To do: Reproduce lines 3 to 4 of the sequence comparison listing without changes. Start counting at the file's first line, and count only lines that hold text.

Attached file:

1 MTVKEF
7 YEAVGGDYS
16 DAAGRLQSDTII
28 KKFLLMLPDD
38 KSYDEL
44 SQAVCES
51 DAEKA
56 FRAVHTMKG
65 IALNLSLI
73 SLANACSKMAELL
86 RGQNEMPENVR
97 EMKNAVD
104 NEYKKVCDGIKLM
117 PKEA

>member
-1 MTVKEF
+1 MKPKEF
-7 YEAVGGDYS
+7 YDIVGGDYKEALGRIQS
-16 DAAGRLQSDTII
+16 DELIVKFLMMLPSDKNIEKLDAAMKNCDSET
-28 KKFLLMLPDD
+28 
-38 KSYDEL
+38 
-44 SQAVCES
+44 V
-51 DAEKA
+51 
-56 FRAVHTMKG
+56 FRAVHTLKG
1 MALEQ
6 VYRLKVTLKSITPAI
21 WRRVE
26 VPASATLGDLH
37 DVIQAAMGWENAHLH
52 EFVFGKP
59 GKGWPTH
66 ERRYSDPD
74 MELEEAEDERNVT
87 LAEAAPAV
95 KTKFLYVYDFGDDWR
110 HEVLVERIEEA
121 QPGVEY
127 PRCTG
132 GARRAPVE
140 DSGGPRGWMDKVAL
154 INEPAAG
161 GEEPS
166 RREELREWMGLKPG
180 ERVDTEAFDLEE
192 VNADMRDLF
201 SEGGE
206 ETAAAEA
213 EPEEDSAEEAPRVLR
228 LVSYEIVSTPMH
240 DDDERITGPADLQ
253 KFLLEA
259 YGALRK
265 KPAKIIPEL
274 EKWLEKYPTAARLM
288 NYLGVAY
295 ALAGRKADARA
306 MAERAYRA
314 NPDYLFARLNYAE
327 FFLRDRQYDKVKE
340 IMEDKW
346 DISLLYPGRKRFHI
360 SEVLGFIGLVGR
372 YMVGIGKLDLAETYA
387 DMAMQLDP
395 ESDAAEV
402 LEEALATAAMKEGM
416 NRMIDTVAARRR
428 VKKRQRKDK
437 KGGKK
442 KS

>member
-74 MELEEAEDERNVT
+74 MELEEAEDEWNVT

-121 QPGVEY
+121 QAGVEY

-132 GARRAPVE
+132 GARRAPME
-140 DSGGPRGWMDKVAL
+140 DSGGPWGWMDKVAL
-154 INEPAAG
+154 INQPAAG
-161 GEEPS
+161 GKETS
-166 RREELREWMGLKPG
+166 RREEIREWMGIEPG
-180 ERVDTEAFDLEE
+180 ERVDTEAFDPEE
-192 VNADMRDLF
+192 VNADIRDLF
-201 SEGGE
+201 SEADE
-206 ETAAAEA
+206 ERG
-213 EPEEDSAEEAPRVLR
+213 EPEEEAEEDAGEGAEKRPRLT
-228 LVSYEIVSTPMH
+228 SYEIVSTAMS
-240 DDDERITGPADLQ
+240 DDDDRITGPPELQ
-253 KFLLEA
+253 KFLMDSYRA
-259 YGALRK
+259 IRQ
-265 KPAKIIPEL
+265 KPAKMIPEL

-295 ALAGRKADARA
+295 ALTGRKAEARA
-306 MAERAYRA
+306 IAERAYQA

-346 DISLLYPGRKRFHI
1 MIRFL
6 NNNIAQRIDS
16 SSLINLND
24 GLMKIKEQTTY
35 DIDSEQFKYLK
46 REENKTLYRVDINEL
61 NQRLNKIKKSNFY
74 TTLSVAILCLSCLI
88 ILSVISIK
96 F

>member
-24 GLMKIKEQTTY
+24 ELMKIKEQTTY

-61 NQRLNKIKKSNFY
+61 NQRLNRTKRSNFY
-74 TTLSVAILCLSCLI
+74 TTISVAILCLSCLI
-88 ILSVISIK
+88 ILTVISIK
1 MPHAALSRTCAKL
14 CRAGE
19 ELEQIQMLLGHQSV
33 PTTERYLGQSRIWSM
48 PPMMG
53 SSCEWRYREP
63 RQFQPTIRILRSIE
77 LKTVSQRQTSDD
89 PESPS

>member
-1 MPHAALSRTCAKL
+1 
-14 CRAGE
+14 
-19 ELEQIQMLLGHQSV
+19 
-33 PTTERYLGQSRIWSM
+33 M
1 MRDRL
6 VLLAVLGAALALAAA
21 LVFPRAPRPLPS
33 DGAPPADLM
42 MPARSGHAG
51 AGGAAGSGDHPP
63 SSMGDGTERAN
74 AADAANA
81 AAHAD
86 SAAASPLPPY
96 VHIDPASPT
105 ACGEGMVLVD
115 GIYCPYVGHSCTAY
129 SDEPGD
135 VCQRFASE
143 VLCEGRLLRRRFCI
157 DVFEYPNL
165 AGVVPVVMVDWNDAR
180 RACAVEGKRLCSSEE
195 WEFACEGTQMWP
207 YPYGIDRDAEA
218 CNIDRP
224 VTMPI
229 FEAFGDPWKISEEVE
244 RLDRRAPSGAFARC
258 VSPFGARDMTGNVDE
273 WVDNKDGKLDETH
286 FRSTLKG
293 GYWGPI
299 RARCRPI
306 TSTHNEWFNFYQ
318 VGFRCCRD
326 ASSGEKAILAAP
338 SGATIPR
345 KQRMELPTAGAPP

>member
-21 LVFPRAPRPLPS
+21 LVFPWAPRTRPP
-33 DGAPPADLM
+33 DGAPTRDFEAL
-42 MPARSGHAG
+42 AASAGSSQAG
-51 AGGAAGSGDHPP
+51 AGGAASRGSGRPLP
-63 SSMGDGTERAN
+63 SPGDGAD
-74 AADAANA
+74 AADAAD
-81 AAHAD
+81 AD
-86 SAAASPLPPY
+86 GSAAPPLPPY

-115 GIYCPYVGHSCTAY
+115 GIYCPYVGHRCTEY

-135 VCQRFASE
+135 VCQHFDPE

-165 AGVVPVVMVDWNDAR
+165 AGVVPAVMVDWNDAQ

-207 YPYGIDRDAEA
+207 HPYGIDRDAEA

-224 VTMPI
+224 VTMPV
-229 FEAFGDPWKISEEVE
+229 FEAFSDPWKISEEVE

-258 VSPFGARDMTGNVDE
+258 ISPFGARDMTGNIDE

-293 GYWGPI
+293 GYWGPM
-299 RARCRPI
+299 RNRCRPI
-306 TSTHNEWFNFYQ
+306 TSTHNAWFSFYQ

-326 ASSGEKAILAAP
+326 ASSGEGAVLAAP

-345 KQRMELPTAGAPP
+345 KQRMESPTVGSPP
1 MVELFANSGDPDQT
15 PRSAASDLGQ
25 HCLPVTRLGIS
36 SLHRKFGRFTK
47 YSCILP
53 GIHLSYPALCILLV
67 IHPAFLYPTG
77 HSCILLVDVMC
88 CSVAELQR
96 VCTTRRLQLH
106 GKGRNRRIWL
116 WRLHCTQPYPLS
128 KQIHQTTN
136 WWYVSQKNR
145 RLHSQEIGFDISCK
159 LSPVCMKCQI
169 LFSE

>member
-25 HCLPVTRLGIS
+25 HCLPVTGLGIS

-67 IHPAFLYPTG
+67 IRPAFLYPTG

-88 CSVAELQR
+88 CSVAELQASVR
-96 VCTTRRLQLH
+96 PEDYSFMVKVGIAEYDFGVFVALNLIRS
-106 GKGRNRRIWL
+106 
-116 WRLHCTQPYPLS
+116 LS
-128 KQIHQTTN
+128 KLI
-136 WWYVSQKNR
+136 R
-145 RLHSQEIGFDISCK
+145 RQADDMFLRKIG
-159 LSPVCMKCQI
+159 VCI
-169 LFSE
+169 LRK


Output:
16 DAAGRLQSDTII
28 KKFLLMLPDD